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  1. #1
    dark eagle is offline i hatea the italino sterotypes ina da soc'ty
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    May 2008
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    Oils vs. Acrylics

    I am right now at a stage where I think my drawing(well the ones I actually spend a lot of time on) are accurate enough to take into a painting. But ofcourse a question strikes me and I'm not sure what to do really.

    I myseld haven't used oils that much but I can learn and have heard many good stories about them, well in those they're only undermining acrylics.

    And if you do have a oppinion could you please accompony it with the name of the brand which you use.

    thanks in advance for replies.

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  3. #2
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    May 2008
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    I haven’t painted with either for years, but I preferred oils to acrylics any time. I found oils more sensual to paint with whether doing thin washes or spreading it on thick with a palette knife. Always found acrylics plasticy, but then other people get amazing results with it so YMMV. Never painted with high grade stuff, but I only bought colours that lasted – not that I’ve created anything that deserves permanence, but just in case I did.

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  5. #3
    dark eagle is offline i hatea the italino sterotypes ina da soc'ty
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    Thanks, and what do you mean by sensual. Are oils more responsive or do acrylics lag behind the brush?

  6. #4
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    Oct 2006
    Toronto, Canada
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    It depends on a lot of factors.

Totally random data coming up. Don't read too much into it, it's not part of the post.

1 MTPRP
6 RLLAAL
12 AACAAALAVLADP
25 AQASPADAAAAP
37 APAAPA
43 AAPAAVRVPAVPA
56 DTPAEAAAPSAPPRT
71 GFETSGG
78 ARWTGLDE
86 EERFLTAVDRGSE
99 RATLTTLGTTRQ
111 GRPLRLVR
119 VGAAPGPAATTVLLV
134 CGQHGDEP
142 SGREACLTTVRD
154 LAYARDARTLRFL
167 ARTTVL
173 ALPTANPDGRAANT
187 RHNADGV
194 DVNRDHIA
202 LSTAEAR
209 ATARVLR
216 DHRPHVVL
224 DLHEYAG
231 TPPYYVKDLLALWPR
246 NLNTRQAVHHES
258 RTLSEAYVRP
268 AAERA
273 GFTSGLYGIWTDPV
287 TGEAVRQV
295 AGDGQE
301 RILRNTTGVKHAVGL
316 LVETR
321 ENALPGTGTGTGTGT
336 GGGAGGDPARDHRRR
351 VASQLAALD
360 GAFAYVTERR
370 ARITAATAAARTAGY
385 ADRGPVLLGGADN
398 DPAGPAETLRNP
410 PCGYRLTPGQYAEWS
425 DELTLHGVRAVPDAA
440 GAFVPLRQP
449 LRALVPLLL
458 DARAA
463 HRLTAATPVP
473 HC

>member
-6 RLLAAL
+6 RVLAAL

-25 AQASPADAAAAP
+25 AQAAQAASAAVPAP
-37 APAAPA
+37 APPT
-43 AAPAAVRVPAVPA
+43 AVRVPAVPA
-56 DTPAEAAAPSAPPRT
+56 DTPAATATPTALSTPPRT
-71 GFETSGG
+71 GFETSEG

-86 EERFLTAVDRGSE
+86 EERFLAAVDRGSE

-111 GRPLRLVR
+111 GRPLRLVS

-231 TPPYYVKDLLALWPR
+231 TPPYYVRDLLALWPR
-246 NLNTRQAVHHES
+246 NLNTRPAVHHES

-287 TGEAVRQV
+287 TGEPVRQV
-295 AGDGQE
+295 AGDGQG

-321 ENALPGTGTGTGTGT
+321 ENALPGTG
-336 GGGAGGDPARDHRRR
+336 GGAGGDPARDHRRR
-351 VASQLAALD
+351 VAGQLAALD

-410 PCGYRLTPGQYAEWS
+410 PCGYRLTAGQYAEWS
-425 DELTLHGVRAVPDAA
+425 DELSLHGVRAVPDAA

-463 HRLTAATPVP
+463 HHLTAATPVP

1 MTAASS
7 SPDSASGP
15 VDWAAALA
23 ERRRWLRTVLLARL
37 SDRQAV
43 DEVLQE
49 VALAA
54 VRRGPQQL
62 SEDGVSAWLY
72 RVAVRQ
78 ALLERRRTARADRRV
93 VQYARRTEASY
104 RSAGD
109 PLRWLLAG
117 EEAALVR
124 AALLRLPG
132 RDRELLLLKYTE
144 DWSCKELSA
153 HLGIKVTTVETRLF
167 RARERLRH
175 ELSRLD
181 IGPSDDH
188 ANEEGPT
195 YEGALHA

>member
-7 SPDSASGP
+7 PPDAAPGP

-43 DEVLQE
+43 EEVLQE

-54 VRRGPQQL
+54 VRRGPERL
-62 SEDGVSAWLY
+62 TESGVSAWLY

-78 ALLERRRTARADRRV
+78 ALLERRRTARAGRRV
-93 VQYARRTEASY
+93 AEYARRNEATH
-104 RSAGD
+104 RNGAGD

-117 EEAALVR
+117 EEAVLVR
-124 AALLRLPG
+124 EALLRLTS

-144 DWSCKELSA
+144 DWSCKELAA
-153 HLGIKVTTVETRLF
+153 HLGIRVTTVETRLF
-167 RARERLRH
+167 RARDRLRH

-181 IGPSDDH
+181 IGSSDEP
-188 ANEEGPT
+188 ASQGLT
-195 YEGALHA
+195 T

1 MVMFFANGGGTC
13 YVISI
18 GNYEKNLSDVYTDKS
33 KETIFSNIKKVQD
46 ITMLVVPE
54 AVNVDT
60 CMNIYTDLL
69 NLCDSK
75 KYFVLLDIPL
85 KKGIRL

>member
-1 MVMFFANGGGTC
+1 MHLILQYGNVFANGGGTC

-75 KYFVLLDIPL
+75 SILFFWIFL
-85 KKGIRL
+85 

Oils don't dry fast (unless you want them to, but that's another story) so If you want to rework them you can. Some people like that. Acrylics dry almost instantly in their natural state, you can keep them wet longer if you want. Some people like that, too. It depends also on what style you use, if you want to blend a lot then oils is probably for you. If you want to apply many coats and have them dry in between then acrylics is probably for you. Oils are ..well..oily, it's very hard to describe the way it feels when you paint with them.
    The bottom line is, try both and see which you like. People have incredible results in acrylic and oil, Personally I think it has more to do with the artist than the medium.

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  8. #5
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    Aug 2007
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    Dark Eagle, I my humble opinion:

    Acrylic cons:

    1. Dries fast, so direct blending is not that easy, sometimes even imposible. Of course its possible with glazes and medium, but thats less direct. Or using retarder, but I dont like messing up with dilluting paint and so.

    2. Becasue its dries quick its seems to be a lot of waste on palette. Of course you can use water spray and it sort of works, but really not that convinient. Also somehow I tend to use much more amount of acrylic per painting then oil.

    3. When drying changes colour, so there might be a problem with matching next stages, depends on technique and experience. You could you sta-wet palette though.

    4. Looks plastic. Yeah, you can use varnish and so, but still its plastic and looks plastic and I have seen few of them.

    Acrylic pros:

    1. Dries fast so I can progress glazing layers pretty quickly. Also painting thickly is much much quicker

    2. Paint comes in much larger tube for less money, generally acrylics are cheaper.